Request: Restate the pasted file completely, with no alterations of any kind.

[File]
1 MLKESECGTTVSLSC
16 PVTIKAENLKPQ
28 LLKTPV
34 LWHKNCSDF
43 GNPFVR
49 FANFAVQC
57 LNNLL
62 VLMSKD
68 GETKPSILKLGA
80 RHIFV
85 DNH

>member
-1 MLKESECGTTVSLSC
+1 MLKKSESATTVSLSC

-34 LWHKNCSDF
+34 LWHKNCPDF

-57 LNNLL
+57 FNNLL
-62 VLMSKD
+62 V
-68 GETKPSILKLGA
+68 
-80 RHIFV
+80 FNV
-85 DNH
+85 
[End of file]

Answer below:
1 MLKESECGTTVSLSC
16 PVTIKAENLKPQ
28 LLKTPV
34 LWHKNCSDF
43 GNPFVR
49 FANFAVQC
57 LNNLL
62 VLMSKD
68 GETKPSILKLGA
80 RHIFV
85 DNH

>member
-1 MLKESECGTTVSLSC
+1 MLKKSESATTVSLSC

-34 LWHKNCSDF
+34 LWHKNCPDF

-57 LNNLL
+57 FNNLL
-62 VLMSKD
+62 V
-68 GETKPSILKLGA
+68 
-80 RHIFV
+80 FNV
-85 DNH
+85 